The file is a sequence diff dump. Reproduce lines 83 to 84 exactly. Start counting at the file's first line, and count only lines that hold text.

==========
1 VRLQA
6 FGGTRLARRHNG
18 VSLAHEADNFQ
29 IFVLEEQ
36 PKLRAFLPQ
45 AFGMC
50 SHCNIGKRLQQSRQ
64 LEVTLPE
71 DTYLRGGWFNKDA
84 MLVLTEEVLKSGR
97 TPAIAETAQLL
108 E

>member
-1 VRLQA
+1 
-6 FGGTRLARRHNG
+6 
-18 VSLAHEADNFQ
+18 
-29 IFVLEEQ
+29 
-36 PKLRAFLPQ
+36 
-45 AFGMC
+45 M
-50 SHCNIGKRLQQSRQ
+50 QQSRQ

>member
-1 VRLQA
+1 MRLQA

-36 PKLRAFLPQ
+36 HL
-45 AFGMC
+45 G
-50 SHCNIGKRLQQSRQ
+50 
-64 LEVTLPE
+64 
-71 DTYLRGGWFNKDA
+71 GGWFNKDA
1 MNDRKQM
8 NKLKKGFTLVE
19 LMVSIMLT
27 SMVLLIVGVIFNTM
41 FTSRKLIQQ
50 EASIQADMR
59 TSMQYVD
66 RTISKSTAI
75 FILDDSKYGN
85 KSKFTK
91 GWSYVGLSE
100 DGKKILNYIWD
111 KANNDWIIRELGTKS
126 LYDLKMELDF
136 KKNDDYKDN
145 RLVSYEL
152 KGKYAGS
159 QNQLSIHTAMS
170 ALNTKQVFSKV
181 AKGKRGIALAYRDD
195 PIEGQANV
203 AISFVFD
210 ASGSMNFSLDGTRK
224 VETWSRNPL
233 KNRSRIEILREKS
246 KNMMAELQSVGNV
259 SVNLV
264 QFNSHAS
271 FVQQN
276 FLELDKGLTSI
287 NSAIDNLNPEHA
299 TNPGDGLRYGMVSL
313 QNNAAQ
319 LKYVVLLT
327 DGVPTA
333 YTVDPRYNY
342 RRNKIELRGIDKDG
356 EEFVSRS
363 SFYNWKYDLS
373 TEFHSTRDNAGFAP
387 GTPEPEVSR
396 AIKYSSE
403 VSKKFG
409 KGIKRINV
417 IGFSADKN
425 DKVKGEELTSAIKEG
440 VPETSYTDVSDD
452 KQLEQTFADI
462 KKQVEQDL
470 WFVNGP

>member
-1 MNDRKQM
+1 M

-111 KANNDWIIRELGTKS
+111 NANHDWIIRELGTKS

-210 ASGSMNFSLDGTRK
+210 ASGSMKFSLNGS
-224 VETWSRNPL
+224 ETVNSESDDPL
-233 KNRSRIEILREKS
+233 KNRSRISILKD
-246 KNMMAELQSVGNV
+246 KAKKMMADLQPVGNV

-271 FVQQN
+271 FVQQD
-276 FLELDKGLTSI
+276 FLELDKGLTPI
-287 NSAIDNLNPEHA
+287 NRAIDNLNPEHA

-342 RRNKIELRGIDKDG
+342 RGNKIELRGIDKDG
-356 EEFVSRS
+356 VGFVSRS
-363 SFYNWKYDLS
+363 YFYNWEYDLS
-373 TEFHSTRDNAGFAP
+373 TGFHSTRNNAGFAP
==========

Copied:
403 VSKKFG
409 KGIKRINV